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Concept: Ecdysis


A nautiloid conch containing many disarticulated exoskeletons of Omegops cornelius (Phacopidae, Trilobita) was found in the Upper Devonian Hongguleleng Formation of the northwestern margin of the Junggar Basin, NW China. The similar number of cephala, thoraces and pygidia, unbroken thoraces, explicit exuviae, and lack of other macrofossils in the conch, indicate that at least seven individual trilobites had moulted within the nautiloid living chamber, using the vacant chamber of a dead nautiloid as a communal place for ecdysis. This exuvial strategy manifests cryptic behaviour of trilobites, which may have resulted from the adaptive evolution induced by powerful predation pressure, unstable marine environments, and competition pressure of organisms occupying the same ecological niche in the Devonian period. The unusual presence of several trilobites moulting within a nautiloid conch is possibly associated with social behaviours in face of a serious crisis. New materials in this study open a window for understanding the survival strategy of marine benthic organisms, especially predator-prey interactions and the behavioural ecology of trilobites in the middle Palaeozoic.

Concepts: Arthropod, Predation, Ecology, Carboniferous, Ordovician, Trilobite, Devonian, Ecdysis


Organisms in the wild have cryptic life stages that are sensitive to changing environmental conditions and can be difficult to survey. In this study, I used mark-recapture methods to repeatedly survey Anaea aidea (Nymphalidae) caterpillars in nature, then modeled caterpillar demography as a hidden Markov process to assess if temporal variability in temperature and density influence the survival and growth of A. aidea over time. Individual encounter histories result from the joint likelihood of being alive and observed in a particular stage, and I have included hidden states by separating demography and observations into parallel and independent processes. I constructed a demographic matrix containing the probabilities of all possible fates for each stage, including hidden states, e.g., eggs and pupae. I observed both dead and live caterpillars with high probability. Peak caterpillar abundance attracted multiple predators, and survival of fifth instars declined as per capita predation rate increased through spring. A time lag between predator and prey abundance was likely the cause of improved fifth instar survival estimated at high density. Growth rates showed an increase with temperature, but the preferred model did not include temperature. This work illustrates how state-space models can include unobservable stages and hidden state processes to evaluate how environmental factors influence vital rates of cryptic life stages in the wild.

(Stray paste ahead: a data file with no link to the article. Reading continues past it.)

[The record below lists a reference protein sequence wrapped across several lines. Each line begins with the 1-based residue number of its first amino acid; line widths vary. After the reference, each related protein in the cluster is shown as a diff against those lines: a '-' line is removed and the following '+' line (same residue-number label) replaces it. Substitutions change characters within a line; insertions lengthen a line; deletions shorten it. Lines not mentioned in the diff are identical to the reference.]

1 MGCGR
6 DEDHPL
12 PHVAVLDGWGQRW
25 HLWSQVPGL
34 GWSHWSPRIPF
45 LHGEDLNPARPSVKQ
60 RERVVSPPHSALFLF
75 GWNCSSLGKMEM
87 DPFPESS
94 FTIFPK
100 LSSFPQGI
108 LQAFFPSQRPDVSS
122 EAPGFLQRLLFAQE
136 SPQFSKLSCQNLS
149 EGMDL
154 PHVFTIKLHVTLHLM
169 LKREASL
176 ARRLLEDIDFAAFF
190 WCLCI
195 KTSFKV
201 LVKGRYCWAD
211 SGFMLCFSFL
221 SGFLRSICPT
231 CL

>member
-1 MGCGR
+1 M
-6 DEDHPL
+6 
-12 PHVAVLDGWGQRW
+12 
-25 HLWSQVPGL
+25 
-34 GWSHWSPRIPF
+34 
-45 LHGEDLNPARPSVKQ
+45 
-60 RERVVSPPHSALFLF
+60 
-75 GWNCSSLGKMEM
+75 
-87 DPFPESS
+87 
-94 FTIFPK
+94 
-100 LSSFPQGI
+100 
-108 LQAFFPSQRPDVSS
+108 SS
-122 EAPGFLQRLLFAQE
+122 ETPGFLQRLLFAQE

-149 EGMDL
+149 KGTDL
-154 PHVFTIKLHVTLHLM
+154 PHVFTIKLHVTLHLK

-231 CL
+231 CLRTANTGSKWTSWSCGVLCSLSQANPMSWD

Concepts: Predation, Ecology, Markov chain, Hidden Markov model, Lepidoptera, Caterpillar, Andrey Markov, Ecdysis


Biological materials are the result of years of evolution and possess a number of efficient features and structures. Researchers have investigated the possibility of designing biomedical structures that take advantage of these structural features. Insect shells, such as beetle shells, are among the most promising types of biological material for biomimetic development. However, due to their intricate geometries and small sizes, it is challenging to measure the mechanical properties of these microscale structures. In this study, we developed an in-situ testing platform for site-specific experiments in a focused ion beam (FIB) system. Multi-axis nano-manipulators and a micro-force sensor were utilized in the testing platform to allow better results in the sample preparation and data acquisition. The entire test protocol, consisting of locating sample, ion beam milling and micro-mechanical bending tests, can be carried out without sample transfer or reattachment. We used our newly devised test platform to evaluate the micromechanical properties and structural features of each separated layer of the beetle horn shell. The Young’s modulus of both the exocuticle and endocuticle layers was measured. We carried out a bending test to characterize the layers mechanically. The exocuticle layer bent in a brick-like manner, while the endocuticle layer exhibited a crack blunting effect.

Concepts: Insect, Arthropod, Measurement, Young's modulus, Solid mechanics, Focused ion beam, Procuticle, Ecdysis